Multiple drugs is much more effective in a cancer treatment than single drugs; however, it is challenging to find a reliable model that describes the relationship between drugs and the cell activities, as well as to construct efficient designs for reducing the number of drug combinations needed to be tested. We analyze data that consists of cellular ATP-levels on lung cancer cells and normal cells with 3 inhibitor drugs, AG490, U0126 and I-3'-M, each at 8 dosage levels. We construct models with different number of predictors and methods as well as different subsets of the full data. We find that large dataset does not guarantee the accuracy of a model's prediction, but an appropriate design and a good model building method are the keys. Square root transformation on the response gives a model prediction surpassing the performance among all other models we built. A second order model constructed with a 27-run factorial design performs remarkably well for both cancer cells and normal cells. It is in general much harder to model or predict cancer cells than normal cells.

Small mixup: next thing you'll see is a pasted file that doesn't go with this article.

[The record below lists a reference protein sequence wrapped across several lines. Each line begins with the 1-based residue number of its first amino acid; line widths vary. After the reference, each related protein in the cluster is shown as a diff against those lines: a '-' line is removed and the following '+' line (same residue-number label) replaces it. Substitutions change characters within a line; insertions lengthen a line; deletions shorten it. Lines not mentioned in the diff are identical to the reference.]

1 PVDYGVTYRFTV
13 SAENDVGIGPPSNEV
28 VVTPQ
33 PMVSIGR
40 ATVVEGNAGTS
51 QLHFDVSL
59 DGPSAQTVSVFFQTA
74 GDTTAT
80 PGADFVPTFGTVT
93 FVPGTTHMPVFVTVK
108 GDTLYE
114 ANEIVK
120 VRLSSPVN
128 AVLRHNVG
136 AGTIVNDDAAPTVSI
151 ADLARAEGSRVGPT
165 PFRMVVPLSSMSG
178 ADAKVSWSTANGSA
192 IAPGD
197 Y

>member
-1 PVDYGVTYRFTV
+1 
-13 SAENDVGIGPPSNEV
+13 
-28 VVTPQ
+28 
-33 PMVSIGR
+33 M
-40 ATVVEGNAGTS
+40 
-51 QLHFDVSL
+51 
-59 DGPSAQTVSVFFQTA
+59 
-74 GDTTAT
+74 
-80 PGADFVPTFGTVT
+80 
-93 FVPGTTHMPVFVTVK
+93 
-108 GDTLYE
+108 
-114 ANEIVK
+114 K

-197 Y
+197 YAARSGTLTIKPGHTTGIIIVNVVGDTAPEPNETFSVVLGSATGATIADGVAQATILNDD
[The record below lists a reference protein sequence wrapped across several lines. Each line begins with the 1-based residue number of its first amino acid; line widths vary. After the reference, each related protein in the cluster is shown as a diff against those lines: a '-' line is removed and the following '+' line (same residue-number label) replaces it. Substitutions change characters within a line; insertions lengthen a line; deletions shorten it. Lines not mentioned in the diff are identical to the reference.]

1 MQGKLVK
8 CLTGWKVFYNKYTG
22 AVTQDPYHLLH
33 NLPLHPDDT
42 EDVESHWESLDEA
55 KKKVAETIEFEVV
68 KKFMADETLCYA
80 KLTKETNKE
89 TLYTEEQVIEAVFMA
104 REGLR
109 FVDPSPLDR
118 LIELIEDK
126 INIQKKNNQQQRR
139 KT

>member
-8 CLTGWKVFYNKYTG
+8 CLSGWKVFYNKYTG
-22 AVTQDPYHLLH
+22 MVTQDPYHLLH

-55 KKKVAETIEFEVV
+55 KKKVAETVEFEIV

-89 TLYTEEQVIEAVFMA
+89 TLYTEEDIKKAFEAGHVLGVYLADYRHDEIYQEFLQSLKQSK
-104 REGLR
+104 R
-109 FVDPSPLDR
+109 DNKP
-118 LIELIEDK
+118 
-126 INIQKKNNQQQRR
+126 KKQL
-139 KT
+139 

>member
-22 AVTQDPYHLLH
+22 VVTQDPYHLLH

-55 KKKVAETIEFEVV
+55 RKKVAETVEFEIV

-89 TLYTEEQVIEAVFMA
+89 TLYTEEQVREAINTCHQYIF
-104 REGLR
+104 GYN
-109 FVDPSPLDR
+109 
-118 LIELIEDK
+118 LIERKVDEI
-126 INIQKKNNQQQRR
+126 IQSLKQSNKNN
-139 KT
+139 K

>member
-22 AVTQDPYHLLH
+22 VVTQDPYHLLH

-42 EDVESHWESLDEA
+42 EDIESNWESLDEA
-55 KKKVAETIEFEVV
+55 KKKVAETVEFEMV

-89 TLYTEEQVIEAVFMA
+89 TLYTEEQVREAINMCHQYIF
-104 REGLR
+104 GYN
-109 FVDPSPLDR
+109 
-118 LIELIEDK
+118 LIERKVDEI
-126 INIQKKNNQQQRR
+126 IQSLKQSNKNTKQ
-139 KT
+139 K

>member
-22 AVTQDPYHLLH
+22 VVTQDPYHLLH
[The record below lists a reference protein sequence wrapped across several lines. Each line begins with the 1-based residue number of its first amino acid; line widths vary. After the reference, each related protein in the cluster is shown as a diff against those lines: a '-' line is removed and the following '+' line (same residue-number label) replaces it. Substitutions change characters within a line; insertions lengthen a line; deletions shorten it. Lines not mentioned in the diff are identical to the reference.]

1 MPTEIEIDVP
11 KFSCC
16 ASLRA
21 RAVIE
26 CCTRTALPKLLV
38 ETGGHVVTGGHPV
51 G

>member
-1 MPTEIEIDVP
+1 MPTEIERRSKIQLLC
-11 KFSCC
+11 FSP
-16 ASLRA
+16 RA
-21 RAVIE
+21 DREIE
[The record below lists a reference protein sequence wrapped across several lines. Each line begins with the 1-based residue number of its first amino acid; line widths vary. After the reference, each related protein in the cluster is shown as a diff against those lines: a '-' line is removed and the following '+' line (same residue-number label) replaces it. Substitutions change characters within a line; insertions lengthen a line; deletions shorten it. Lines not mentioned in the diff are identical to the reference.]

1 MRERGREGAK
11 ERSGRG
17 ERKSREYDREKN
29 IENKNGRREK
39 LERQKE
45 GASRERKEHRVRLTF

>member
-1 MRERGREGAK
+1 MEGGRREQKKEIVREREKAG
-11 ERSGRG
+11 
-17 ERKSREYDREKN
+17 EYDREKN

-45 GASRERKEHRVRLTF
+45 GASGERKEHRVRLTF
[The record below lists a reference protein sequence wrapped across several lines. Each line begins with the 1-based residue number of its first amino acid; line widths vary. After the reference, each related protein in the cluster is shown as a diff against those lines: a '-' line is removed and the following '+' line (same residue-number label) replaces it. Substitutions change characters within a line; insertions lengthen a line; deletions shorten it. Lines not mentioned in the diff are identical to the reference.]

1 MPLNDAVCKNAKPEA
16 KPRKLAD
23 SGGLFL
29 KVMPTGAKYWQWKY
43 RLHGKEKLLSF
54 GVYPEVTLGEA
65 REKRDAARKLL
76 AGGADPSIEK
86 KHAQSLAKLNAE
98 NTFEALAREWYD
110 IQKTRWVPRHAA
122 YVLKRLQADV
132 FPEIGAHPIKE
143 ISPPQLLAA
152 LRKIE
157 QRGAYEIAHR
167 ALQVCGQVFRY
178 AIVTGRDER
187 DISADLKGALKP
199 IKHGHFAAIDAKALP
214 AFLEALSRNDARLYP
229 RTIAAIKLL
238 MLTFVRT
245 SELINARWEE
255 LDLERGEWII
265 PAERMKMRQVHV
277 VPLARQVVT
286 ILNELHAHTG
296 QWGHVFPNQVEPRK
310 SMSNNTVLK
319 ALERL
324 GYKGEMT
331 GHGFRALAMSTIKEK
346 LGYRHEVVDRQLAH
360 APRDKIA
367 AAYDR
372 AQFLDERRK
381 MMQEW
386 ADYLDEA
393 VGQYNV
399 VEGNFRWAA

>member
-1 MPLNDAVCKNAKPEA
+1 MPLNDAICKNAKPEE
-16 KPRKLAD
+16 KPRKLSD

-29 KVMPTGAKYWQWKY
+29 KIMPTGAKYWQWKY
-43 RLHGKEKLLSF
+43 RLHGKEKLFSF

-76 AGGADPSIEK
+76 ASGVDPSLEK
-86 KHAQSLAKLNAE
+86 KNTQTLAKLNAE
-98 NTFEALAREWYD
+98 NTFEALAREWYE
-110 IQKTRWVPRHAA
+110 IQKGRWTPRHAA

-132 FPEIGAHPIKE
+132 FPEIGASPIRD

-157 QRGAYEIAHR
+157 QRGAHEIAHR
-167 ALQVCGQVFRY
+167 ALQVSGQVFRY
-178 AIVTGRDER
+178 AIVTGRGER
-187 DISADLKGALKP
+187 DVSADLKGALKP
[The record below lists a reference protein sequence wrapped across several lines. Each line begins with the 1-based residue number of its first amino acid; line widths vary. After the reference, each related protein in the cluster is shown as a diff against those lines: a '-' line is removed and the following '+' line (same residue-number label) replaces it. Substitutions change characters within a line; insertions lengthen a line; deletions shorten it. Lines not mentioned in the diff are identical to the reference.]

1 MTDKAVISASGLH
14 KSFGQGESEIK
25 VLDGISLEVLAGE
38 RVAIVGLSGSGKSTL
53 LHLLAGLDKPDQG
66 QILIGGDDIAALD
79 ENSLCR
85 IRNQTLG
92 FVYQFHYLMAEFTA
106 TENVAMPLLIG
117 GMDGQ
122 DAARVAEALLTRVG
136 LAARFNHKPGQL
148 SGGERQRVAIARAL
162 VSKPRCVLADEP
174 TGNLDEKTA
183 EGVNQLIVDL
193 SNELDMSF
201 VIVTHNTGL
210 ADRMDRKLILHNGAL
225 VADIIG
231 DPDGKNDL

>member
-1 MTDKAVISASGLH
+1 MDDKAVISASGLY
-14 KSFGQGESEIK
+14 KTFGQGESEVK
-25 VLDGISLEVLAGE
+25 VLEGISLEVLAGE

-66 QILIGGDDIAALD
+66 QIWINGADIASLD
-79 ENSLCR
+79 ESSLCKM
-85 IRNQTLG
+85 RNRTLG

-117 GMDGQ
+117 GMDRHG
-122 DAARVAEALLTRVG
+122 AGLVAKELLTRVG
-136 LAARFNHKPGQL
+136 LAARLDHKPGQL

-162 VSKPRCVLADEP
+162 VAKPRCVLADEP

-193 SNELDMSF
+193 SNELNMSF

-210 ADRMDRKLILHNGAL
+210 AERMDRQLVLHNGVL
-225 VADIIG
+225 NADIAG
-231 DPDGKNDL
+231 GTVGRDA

Maximin distance designs as an important class of space-filling designs are widely used in computer experiments, yet their constructions are challenging. In this thesis, we develop an efficient procedure to generate maximin Latin hypercube designs, as well as maximin multi-level fractional factorial designs, from existing orthogonal or nearly orthogonal arrays via level permutation and expansion. We show that the distance distributions of the generated designs are closely connected with the distance distributions and generalized word-length patterns of the initial designs. Examples are presented to show that our method outperforms many current prevailing methods. In addition, based on number theory and finite fields, we propose three algebraic methods to construct maximin distance Latin squares, as special Latin hypercube designs. We develop lower bounds on their minimum distances. The resulting Latin squares and related Latin hypercube designs have larger minimum distances than existing ones, and are especially appealing for high-dimensional applications. We show an application of space-filling designs in a combinatorial drug experiment on lung cancer. We compare four types of designs: a 512-run 8-level full factorial design, 80-run random sub-designs, 27-run random sub-designs and a 27-run space-filling three-level sub-design under four types of models: Kriging models, neural networks, linear models and Hill-based nonlinear models. We find that it is the best to adopt space-filling designs fitting Kriging models.